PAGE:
The Åsgard Field compressor module—the world’s first subsea gas compression system—towers above a worker shortly before a work barge crane lowered the module to the bottom of the Norwegian Sea. The module has twin 13,400-hp units with identical sets of compressors, pumps, scrubbers and coolers fitted together in an 1,800-metric ton steel frame. (Source: Statoil ASA)
The ethos of subsea processing has always been about moving as much of the conventional processing capabilities from the surface to the seafloor—helping to debottleneck topside facilities and subsea pipelines, increasing recovery rates and, in some cases, creating new possibilities for profitable field developments.
Technological development has accelerated in recent years, with core technologies such as boosting, separation, power and compression now routinely considered as part of new development scenarios. They also are seen as an opportunity to improve return on investment on aging brownfield projects. GE Oil & Gas, having worked in the subsea processing space for more than 20 years, has its inventory of knowledge and technology contained in what it calls the “GE Store,” which allows it to tap into different technological areas.
For the subsea sector, this means leveraging its capabilities in rotating equipment, flow assurance, subsea production, water treatment, power systems and advanced monitoring and diagnostics.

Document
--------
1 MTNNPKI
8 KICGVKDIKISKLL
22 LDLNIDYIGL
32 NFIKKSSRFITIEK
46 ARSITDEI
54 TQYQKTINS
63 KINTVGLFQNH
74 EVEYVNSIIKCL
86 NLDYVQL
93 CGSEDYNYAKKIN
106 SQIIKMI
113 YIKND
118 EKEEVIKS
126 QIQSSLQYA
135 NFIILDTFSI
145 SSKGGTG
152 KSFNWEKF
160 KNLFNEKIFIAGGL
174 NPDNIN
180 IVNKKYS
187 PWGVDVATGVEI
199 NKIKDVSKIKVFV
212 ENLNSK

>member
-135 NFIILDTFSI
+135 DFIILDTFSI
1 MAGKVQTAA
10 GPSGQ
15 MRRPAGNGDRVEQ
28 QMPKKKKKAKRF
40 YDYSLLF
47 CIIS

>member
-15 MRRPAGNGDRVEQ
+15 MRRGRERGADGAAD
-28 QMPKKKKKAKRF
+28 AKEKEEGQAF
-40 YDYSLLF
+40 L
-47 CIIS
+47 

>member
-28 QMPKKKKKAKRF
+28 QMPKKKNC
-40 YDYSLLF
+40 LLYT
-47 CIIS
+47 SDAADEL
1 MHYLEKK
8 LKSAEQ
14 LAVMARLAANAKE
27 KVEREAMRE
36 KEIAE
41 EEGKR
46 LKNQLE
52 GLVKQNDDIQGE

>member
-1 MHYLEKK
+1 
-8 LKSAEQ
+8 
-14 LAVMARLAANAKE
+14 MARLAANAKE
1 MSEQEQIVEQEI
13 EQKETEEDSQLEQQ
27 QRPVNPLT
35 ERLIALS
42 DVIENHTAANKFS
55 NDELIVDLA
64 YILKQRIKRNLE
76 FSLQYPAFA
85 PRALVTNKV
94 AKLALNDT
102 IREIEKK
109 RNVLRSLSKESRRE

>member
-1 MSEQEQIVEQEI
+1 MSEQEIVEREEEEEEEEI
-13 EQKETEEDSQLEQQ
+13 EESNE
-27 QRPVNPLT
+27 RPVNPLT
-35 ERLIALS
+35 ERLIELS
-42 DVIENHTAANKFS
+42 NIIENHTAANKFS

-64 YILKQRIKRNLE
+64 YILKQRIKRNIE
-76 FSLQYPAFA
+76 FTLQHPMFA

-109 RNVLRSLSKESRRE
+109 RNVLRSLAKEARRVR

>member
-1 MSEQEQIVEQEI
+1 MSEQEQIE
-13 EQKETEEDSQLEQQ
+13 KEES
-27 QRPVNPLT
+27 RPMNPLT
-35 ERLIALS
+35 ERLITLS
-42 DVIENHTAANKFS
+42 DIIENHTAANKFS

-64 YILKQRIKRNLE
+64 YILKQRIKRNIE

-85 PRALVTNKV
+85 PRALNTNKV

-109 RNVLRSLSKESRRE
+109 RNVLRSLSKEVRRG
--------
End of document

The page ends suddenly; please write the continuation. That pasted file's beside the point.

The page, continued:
Subsea gas compression is one emerging technology that can significantly improve the economics of many mature gas fields. By placing such systems on the seafloor, the producers can accelerate production while eliminating the need for costly topside facilities.
GE’s Blue-C technology is at the heart of both its subsea dry and wet gas compression system. Initially designed for dry gas, a wet gas version of the compressor that can handle up to 5% liquid has now been developed, eliminating the need for a subsea separator and resulting in a more compact and lower-cost system.
Even in challenging environments such as long-distance tiebacks, low-pressure reservoirs or wells with difficult flow assurance conditions, subsea boosting can be used to unlock and enable access to these assets.
GE Oil & Gas has drawn inspiration from its GE Aviation sister business to explore a new approach that has the potential to fundamentally change and simplify subsea boosting. The company is collaborating closely with leading operators to build a demonstrator test unit aimed at confirming its ability to handle a variety of flow rates and fluid compositions.
The system can be configured with either centrifugal or helico-axial stages, with each system again designed for high reliability. Key benefits include life-cycle cost reduction, operational flexibility and reduced topside and subsea footprint compared to conventional subsea boosting.
In addition to the existing market for subsea boosting, this new concept provides the potential to unlock additional barrels in many brownfield applications where there is either not enough space topsides to accommodate the equipment associated with conventional boosting systems or the cost of conventional systems is prohibitive.
One of the remaining subsea processing building blocks still to be fully developed is seawater treatment for injection.